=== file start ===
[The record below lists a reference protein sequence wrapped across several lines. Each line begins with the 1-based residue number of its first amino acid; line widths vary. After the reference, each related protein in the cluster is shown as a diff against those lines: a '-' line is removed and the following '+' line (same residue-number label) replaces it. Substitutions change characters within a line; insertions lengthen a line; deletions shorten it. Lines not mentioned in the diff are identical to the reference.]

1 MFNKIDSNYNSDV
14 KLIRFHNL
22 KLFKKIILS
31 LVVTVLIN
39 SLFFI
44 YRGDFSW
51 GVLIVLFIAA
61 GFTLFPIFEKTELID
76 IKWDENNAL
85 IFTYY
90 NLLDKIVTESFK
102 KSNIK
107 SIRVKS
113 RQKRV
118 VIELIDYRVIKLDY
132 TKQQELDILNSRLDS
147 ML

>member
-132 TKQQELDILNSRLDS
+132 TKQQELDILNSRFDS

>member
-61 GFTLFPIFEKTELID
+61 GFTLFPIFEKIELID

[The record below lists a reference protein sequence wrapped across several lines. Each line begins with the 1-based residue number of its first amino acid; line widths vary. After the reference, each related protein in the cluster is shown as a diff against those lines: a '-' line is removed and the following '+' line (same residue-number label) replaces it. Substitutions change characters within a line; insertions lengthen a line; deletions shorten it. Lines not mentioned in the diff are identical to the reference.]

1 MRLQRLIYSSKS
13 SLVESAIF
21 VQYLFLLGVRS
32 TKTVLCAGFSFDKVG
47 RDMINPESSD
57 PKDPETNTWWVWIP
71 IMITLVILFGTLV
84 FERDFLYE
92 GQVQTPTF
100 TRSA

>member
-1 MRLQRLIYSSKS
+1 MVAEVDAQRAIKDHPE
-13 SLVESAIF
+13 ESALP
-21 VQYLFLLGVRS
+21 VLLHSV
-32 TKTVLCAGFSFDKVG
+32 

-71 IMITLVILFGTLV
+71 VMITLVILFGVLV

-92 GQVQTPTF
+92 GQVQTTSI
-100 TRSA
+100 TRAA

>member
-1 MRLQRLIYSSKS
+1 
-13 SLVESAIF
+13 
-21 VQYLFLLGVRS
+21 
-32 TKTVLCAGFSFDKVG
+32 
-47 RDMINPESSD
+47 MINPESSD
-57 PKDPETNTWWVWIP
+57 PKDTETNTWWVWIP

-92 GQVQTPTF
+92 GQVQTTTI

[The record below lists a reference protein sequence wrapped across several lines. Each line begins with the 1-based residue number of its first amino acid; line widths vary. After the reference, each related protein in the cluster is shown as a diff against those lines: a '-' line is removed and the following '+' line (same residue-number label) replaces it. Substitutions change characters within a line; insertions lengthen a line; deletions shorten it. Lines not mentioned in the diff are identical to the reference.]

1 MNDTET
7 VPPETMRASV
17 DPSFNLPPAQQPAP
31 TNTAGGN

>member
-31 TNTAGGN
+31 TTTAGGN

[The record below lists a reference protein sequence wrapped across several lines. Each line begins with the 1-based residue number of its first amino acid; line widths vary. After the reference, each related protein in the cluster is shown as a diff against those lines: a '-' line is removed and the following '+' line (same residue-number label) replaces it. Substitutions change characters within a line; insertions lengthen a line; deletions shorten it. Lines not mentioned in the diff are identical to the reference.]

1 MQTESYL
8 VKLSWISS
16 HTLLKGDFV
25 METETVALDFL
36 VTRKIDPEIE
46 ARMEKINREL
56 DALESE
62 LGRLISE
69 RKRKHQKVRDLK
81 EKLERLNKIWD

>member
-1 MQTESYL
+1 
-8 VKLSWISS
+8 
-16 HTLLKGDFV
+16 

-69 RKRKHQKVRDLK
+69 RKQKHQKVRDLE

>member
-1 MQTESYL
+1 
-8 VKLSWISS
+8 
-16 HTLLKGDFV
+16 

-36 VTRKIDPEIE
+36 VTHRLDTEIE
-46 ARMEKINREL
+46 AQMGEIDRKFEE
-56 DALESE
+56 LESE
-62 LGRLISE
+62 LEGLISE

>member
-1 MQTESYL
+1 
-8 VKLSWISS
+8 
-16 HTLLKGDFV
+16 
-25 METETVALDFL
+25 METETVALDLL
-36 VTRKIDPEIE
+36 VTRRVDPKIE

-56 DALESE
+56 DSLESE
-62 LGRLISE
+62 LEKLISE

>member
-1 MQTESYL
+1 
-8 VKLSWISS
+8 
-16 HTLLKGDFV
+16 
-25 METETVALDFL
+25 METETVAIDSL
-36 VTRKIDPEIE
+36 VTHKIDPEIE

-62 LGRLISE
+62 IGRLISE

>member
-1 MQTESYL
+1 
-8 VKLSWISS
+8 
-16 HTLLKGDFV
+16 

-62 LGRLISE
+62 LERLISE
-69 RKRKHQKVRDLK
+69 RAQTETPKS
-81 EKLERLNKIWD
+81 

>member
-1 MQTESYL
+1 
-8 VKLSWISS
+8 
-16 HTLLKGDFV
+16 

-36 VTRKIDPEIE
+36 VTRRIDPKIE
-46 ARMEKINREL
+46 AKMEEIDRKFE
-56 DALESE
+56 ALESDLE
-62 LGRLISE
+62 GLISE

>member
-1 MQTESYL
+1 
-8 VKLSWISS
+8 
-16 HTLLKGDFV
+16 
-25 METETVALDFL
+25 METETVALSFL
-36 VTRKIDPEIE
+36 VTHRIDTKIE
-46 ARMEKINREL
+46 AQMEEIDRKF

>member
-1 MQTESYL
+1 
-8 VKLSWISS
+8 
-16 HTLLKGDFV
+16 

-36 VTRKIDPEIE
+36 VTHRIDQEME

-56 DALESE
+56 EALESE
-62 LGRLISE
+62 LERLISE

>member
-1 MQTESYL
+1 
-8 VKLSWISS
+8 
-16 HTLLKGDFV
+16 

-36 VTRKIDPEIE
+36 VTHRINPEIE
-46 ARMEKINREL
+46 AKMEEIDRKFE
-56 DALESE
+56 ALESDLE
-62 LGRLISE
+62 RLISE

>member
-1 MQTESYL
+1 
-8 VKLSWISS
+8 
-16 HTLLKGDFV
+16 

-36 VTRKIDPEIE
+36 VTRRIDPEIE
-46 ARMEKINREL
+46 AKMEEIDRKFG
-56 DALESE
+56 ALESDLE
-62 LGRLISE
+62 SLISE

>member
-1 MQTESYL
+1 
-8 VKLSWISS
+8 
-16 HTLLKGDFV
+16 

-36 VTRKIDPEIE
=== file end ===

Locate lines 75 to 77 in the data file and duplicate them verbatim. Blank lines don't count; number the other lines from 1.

1 MQTESYL
8 VKLSWISS
16 HTLLKGDFV